Is there empirical evidence for "Defensive Medicine"? A reassessment.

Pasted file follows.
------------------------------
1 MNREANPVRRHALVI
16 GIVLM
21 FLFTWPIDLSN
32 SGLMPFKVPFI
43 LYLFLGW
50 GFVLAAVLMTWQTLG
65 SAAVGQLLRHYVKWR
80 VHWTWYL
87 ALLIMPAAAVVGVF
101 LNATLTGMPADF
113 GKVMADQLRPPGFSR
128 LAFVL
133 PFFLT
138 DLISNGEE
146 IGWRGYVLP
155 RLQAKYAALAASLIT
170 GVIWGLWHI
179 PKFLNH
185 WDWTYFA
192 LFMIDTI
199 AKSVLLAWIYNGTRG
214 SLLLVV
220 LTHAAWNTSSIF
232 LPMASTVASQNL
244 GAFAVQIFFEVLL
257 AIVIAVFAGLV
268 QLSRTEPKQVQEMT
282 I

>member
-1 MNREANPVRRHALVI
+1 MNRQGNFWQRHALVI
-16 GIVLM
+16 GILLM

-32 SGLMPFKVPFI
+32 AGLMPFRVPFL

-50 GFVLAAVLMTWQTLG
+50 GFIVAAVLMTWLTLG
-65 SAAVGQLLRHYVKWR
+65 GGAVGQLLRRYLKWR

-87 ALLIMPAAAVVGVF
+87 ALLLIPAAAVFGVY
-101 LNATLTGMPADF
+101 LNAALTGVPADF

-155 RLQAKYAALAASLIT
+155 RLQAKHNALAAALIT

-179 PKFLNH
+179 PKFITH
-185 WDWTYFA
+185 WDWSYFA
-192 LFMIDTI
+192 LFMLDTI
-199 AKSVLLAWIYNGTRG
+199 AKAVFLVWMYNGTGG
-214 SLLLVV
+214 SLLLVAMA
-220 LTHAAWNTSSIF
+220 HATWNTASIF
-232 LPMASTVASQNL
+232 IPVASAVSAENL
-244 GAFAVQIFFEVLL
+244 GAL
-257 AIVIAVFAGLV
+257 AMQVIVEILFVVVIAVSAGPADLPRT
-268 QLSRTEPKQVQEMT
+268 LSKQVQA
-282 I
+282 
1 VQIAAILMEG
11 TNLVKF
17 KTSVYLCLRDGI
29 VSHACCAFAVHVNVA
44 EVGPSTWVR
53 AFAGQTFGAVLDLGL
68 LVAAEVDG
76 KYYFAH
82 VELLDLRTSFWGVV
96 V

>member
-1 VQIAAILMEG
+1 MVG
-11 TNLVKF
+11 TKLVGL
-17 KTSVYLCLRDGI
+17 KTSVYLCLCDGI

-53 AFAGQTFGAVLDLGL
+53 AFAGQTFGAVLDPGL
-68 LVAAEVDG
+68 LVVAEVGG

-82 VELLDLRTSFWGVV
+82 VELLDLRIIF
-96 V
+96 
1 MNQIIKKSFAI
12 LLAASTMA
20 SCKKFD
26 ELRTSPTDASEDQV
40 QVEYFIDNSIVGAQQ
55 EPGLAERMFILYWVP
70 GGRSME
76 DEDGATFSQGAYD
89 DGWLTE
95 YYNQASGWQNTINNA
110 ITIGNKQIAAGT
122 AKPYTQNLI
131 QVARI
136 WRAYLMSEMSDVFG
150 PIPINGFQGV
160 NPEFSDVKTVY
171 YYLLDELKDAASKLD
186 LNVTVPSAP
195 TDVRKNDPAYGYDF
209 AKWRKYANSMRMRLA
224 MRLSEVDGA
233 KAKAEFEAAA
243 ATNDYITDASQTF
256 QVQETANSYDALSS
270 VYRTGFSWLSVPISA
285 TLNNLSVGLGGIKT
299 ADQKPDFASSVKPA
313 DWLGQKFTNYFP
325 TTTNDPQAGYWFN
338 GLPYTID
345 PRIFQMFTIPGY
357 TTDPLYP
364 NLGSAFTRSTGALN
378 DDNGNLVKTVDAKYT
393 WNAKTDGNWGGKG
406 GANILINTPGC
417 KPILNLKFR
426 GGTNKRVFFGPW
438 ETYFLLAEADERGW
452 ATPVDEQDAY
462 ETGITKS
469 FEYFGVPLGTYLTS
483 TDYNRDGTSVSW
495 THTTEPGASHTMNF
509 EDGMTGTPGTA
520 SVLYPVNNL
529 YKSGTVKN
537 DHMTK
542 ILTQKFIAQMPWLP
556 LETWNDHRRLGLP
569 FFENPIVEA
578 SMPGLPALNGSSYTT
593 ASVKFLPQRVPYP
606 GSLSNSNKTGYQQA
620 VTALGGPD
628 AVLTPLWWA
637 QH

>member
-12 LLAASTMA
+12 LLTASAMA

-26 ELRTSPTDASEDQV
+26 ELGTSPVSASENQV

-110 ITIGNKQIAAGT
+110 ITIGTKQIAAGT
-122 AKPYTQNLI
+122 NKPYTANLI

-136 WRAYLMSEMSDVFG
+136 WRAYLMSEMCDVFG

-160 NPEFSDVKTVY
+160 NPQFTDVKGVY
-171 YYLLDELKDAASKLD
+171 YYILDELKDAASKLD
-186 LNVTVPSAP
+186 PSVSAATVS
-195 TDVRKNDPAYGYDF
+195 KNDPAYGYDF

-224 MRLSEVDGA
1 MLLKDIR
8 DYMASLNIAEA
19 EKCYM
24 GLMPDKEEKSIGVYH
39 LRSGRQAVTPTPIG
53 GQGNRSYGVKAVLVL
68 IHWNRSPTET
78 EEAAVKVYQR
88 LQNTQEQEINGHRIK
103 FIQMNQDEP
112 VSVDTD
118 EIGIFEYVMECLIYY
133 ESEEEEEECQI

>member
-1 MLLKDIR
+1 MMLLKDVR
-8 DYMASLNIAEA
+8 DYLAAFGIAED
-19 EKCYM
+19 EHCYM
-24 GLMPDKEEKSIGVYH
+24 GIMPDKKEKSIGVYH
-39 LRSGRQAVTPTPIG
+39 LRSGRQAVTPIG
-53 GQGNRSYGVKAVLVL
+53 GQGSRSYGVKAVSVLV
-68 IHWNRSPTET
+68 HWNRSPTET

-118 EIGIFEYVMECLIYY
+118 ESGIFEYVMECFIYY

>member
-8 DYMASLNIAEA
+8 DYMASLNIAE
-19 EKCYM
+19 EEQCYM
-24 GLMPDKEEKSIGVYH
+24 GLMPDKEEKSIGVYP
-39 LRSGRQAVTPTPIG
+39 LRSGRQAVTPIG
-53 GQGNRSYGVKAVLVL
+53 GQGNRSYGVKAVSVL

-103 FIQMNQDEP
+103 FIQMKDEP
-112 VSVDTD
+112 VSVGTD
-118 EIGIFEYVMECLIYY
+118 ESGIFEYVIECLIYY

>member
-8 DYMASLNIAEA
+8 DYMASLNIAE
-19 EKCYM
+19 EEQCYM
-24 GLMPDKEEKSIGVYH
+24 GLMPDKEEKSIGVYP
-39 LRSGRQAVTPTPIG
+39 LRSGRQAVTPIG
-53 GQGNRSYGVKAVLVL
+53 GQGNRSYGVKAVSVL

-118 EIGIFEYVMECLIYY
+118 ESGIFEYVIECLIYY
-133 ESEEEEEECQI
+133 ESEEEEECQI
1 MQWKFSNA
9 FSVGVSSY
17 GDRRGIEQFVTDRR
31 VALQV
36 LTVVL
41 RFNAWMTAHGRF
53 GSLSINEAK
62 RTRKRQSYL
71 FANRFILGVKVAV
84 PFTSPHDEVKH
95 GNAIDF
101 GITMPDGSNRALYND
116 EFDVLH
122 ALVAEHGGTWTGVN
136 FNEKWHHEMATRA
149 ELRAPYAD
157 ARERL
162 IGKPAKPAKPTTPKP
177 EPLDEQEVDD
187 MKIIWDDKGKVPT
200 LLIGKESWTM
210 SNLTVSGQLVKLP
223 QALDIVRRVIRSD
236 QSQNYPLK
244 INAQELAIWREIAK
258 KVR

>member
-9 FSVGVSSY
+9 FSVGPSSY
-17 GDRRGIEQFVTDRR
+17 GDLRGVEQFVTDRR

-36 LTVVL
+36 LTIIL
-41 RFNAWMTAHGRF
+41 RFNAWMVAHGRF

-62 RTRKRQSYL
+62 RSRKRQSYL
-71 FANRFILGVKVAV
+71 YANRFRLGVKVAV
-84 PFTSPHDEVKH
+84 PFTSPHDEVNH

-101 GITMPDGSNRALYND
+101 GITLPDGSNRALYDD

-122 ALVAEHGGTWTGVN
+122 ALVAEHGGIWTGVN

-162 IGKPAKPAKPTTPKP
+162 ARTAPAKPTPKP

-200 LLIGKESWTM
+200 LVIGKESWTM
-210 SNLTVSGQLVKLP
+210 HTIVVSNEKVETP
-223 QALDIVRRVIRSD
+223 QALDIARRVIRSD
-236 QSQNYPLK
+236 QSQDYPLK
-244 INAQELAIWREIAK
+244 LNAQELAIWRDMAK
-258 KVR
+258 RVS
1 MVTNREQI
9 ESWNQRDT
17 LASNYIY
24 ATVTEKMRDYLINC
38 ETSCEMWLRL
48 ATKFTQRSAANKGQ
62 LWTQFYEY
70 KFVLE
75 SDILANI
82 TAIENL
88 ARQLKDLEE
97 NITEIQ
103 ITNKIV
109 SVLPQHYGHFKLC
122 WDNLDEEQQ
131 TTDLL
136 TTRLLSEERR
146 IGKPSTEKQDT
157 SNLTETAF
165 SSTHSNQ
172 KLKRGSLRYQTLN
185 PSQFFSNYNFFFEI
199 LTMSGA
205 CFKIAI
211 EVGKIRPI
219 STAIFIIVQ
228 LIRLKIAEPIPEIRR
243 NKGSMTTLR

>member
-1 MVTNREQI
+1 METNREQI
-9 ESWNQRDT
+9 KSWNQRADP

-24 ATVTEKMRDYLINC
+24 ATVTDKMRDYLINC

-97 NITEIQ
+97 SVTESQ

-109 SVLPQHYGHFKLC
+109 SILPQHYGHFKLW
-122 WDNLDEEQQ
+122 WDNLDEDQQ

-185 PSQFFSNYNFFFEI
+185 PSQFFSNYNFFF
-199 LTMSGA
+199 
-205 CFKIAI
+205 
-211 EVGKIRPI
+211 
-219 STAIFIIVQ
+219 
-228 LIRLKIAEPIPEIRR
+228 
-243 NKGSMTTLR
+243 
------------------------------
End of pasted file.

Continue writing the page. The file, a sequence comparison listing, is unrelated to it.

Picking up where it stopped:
Proponents of tort reform applied to medical malpractice argue for change partly on the premise that the threat of lawsuits has made medical care more costly. Using U.S. longitudinal data from the National Long-Term Care Survey merged with Medicare claims and other data for 1985-2000, this study assesses whether tort reforms have reduced Medicare payments made on behalf of beneficiaries and the survival probability following an index event. Direct reforms (caps on damages, abolition of punitive damages, eliminating mandatory prejudgment interest, and collateral source offset) did not significantly reduce payments for Medicare-covered services in any specification. Indirect reforms (limitations on contingency fees, mandatory periodic payments, joint-and-several liability reform, and patient compensation funds) significantly reduced Medicare payments only in a specification based on any hospitalization, but not in analysis of hospitalization for each of four common chronic conditions. Neither direct nor indirect reforms had a significant effect on the health outcomes, with one exception. The overall conclusion is that tort reforms do not significantly affect medical decisions, nor do they have a systematic effect on patient outcomes.
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